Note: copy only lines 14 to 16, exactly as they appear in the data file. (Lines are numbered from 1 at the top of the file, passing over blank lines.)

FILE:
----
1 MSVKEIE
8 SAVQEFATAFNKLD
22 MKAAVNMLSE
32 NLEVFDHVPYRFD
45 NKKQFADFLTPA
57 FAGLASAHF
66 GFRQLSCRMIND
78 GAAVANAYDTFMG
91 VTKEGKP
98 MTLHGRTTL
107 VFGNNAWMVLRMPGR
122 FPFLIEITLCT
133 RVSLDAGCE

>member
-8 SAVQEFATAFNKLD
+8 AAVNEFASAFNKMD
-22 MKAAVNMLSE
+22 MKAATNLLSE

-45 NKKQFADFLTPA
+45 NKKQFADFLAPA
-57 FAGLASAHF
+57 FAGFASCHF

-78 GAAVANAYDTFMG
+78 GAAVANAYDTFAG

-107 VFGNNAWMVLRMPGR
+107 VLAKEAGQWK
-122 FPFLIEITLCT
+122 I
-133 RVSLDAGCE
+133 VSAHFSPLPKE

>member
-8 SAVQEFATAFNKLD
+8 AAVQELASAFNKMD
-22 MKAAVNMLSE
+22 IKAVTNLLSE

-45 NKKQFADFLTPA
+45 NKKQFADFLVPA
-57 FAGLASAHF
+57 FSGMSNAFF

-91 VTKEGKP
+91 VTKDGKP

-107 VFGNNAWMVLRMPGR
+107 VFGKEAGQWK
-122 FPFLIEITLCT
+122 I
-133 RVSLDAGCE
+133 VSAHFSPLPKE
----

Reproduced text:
>member
-8 SAVQEFATAFNKLD
+8 AAVNEFASAFNKMD